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ORALNDO, Fla., United States
- Jul. 9, 2008
Carrier Corp.’s commercial cooling towers and variable speed drives could potentially save the Orlando World Center Marriott, the largest hotel in the Marriott worldwide chain, an estimated $900,000 annually in energy costs. Carrier’s Building Systems and Services business unit was awarded the hotel’s $1.9 million chiller plant renovation contract, which includes replacing three cooling towers and variable speed drives, in February 2007. Carrier Corp. is a unit of United Technologies Corp. (NYSE:UTX).
While initial energy savings estimates were for $310,000 annually, the hotel is currently achieving significantly higher savings. According to Jeffrey Plutz, FMA, RPA, director of engineering and resort facilities at the Orlando World Center Marriott, the hotel saved approximately $225,000 in the first quarter of 2008.
“Carrier has a longstanding tradition of providing high-quality engineering and installation services that help reduce operating costs and increase the efficiency of our customers’ facilities,” said Dan Smytka, president of Carrier North America BSS. “We are pleased to partner with the Marriott to achieve remarkable energy-saving results.”
The Orlando World Center Marriott selected Carrier after a thorough assessment of its 23-year-old chiller plant. “We recognized that our existing forced draft cooling towers were inefficient, deteriorating and undersized for the humid Orlando conditions,” said Plutz. “The condenser water pumps previously required manual priming at startup and the chillers were candidates for an energy-savings retrofit with variable speed drives.”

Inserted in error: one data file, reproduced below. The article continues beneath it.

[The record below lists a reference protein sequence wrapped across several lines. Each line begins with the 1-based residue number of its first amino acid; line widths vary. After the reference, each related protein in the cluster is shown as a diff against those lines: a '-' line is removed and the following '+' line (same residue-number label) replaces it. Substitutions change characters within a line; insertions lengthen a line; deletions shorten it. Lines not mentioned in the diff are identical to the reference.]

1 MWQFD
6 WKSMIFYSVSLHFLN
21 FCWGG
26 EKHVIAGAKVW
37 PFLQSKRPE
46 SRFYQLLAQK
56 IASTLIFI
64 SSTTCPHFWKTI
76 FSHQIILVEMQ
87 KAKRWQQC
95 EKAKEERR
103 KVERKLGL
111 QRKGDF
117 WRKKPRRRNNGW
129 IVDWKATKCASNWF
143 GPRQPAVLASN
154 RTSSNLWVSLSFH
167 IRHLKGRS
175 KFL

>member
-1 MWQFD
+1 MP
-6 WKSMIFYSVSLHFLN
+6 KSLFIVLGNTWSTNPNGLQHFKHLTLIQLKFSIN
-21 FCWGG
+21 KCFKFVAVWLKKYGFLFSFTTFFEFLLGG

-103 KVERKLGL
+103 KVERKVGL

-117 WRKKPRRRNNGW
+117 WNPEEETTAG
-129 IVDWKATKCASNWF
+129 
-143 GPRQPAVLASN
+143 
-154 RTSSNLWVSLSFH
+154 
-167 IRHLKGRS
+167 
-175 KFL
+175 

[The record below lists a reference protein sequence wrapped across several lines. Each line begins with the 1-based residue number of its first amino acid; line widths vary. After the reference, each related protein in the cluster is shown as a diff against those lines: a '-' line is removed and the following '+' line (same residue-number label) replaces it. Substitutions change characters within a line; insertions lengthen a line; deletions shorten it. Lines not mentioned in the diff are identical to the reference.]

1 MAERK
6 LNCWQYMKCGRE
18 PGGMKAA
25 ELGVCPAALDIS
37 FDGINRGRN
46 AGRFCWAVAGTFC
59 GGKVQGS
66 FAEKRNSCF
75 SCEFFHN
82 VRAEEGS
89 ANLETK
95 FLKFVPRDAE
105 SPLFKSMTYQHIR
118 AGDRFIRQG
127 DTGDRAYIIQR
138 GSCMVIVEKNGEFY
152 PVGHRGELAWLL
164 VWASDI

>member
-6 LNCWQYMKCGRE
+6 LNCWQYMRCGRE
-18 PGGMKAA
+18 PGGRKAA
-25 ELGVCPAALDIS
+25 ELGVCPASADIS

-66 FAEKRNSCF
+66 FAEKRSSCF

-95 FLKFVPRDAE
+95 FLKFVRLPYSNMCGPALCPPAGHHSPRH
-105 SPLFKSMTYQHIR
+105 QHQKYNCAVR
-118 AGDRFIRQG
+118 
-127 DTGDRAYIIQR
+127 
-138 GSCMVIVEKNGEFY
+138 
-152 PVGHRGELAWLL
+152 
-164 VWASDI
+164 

The three new stainless steel cooling towers have increased the facility’s cooling capacity by approximately 300 nominal tons. And replacing the old cooling towers with new induced-draft style cooling towers reduced the connected electrical load to the cooling tower fans by more than 400 horsepower. The cooling towers and steel support structures were replaced individually to keep two of the three towers in service at all times, ensuring uninterrupted service.
Variable speed drives were installed on each of the nine cooling tower fans and the two main 1200-ton chillers. The chillers were rebuilt and converted to environmentally sound chlorine-free HFC-134a refrigerant, and the impellers were upgraded to a larger size to increase the mass flow of refrigerant and restore the original chiller capacity.
A new Carrier Comfort Network (CCN) direct digital control automation system will monitor and control the new chillers, cooling towers and tower fan drives. A CCN WebII Web browser will provide intranet and internet access.
The operating cost savings have primarily come from the variable speed drives on the two main chillers and the cooling tower fans, condenser water temperature relief, reduced horsepower on the cooling tower fans and the chiller plant optimization through the CCN controls system.
About Carrier Corp.
Carrier Corp., headquartered in Farmington, Conn., is the world’s largest provider of heating, air-conditioning and refrigeration solutions. With 2007 revenues of $14.6 billion, Carrier has approximately 43,000 employees worldwide and operations in more than 170 countries. Carrier is part of United Technologies Corp., a Hartford, Connecticut-based provider of products and services to the aerospace and building systems industries worldwide. Visit www.carrier.com for more information.
About the Orlando World Center Marriott
Orlando World Center Marriott, in Orlando, is the largest of its chain in the world, with 230-acres centered around a 28-story tower with descending tiers on either side. With hundreds of thousands of square feet of meeting space, a considerable number of guests are business travelers. However, the resort is home to world-renowned recreation facilities, including the Hawk’s Landing Golf Course, eight tennis courts, six pools, a 4,000-square-foot fitness center and is a major spa destination, attracting affluent vacationers as well. Visit www.marriottworldcenter.com for more information.